Independent journalists reporting on politically sensitive issues like government corruption and the improper privatization of state companies continued to endure aggressive harassment from tax inspectors, security officers, and the state antimonopoly committee. In March, officers from the National Security Committee (KNB) repeatedly questioned and threatened journalist Sultan Kanazarov after a website he reported for, the Russia-based Fergana.ru, published an article about Bakiyev traveling to Germany to receive medical care. In December, the financial police summoned journalists from the independent news agency 24.kg for questioning after they reported on contaminated flour that had been imported from China.

In other cases, unidentified individuals harassed journalists with impunity. Two unidentified men broke into the home of opposition Green Party activist and journalist Khabira Mazhiyeva and threatened her after she exposed secret efforts by the government to authorize mining within a national park. Mazhiyeva fled the country out of fear for her security. The government’s growing hostility toward the media was also reflected in its failure to properly investigate the October 2007 murder of independent journalist Alisher Saipov, despite credible allegations that security officers from neighboring Uzbekistan were involved. Police officials twice closed and reopened the inquiry during 2008, with Deputy Interior Minister Dmitry Fedorov announcing in December that Saipov’s murder was unrelated to his journalistic work. In these and other incidents, the authorities seemed less than eager to identify the perpetrators and bring them to justice. Taken together, the growing harassment of journalists, the uninvestigated murder of Saipov, and the authorities’ willingness to impose extrajudicial censorship at politically sensitive moments indicated a clear continuation of the retreat from reformist principles that began soon after the fall of Akayev.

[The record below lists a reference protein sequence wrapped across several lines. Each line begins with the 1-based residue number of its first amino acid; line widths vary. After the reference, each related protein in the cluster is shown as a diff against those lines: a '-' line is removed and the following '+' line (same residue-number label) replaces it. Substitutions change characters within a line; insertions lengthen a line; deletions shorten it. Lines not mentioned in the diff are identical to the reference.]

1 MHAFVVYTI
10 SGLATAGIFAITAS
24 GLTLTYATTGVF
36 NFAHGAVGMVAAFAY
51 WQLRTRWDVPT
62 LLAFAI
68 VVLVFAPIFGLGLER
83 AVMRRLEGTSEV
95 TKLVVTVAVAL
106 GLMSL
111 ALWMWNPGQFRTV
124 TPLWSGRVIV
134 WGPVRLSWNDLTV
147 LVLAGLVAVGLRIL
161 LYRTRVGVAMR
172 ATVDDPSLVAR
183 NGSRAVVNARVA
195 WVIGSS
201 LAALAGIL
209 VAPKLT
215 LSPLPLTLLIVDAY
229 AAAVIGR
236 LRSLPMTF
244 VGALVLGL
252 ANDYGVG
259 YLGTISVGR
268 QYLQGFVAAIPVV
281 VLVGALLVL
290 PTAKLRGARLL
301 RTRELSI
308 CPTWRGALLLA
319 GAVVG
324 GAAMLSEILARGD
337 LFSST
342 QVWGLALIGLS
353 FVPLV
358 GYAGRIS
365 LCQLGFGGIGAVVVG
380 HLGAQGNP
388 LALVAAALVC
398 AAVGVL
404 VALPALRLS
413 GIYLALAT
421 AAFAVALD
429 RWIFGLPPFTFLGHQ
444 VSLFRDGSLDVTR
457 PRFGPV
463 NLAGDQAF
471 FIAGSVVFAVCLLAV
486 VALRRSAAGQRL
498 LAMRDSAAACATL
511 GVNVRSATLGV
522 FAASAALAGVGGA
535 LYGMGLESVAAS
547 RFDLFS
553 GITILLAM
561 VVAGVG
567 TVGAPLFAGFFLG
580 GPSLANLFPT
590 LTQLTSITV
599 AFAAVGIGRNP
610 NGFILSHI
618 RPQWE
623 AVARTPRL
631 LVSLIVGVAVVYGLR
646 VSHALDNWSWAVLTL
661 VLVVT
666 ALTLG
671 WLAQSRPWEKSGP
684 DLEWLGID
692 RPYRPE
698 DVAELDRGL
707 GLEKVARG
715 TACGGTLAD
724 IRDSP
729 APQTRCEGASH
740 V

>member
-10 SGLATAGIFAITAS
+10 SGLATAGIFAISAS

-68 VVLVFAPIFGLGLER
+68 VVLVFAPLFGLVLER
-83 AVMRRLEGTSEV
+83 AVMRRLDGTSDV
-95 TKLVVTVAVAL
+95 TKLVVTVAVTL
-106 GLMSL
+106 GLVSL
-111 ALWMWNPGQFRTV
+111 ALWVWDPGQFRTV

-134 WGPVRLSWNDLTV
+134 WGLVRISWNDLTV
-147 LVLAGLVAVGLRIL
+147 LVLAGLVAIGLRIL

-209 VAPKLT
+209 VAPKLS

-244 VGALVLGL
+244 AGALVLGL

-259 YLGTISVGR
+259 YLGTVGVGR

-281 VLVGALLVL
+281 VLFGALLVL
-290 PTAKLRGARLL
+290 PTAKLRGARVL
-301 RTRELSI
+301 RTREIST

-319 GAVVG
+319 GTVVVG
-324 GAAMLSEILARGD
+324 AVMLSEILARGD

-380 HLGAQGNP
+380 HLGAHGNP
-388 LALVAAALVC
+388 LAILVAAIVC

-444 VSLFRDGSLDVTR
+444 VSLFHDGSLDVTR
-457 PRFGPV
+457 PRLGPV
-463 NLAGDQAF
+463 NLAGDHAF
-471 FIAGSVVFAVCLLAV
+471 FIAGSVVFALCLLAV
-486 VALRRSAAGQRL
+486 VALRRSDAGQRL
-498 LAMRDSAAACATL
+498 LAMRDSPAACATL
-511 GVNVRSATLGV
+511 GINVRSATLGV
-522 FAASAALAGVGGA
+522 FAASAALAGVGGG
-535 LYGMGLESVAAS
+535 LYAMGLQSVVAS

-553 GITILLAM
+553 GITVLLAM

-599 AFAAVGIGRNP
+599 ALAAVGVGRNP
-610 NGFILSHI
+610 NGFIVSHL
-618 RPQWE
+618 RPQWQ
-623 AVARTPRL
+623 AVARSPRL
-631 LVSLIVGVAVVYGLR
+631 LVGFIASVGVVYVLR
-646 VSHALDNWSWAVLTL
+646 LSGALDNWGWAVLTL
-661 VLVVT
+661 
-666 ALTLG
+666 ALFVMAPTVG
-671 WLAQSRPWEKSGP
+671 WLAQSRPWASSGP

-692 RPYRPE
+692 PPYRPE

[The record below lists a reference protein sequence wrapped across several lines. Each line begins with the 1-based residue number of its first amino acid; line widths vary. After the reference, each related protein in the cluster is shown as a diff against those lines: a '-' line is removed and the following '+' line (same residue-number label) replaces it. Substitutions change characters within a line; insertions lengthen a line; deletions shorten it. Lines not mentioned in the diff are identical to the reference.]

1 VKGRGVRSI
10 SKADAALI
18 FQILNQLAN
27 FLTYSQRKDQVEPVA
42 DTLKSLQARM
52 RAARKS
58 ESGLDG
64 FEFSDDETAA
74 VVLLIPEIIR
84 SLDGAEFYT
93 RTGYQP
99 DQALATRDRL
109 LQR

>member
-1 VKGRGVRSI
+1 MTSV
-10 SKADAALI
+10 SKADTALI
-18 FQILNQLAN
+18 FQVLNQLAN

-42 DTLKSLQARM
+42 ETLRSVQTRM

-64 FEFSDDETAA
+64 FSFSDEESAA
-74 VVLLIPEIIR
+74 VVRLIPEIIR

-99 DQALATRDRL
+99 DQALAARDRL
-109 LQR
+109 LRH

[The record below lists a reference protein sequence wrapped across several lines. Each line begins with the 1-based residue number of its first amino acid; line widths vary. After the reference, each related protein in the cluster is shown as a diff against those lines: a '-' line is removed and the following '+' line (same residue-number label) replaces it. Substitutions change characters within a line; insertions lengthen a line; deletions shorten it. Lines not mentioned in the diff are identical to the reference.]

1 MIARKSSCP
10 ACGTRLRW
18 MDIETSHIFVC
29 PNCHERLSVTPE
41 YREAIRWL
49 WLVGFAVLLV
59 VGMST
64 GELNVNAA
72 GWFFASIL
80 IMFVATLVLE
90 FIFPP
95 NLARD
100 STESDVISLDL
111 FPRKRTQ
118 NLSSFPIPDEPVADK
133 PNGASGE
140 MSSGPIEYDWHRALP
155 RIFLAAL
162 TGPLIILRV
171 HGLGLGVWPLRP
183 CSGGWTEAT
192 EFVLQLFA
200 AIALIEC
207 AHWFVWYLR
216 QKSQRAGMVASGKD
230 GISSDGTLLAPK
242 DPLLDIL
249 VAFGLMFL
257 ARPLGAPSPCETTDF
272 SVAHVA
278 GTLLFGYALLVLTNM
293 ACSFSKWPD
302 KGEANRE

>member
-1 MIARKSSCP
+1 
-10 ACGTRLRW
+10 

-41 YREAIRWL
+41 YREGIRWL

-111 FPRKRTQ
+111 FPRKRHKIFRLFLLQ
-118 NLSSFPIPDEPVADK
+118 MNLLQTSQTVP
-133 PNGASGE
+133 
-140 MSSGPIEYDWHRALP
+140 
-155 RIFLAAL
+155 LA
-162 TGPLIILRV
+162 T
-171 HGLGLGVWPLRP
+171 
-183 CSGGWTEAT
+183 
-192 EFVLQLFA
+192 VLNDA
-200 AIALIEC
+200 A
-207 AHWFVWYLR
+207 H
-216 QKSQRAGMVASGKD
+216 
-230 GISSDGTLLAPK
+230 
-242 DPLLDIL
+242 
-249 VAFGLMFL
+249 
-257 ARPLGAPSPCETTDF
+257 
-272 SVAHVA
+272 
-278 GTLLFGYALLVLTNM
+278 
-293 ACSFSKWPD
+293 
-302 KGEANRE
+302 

Nearly 50 newspapers and magazines print regularly with varying degrees of freedom. The independent printing press run by local nongovernmental organization Media Support Center surpassed the state-run printing house, Uchkun, as the leading newspaper publisher in the nation. Approximately 50 state-owned and private television and radio stations operated in the country, with two television stations, both state-owned, broadcasting nationwide. Foreign media are allowed to operate freely, but foreign ownership of domestic media outlets is prohibited. A number of Russia-based media outlets are also present, and as they are registered with the Ministry of Justice, the government considers them domestic media. Government newspapers, television, and radio continued to receive state subsidies, and the government remained the primary source of scarce advertising revenue, which allowed officials to influence media content. Internet news sites, blogs, and forums provided a lively alternative for those with access (approximately 14 percent of the population in 2008), though there were reports that news websites like Radio Free Europe/Radio Liberty and blogging websites like LiveJournal were blocked by the government.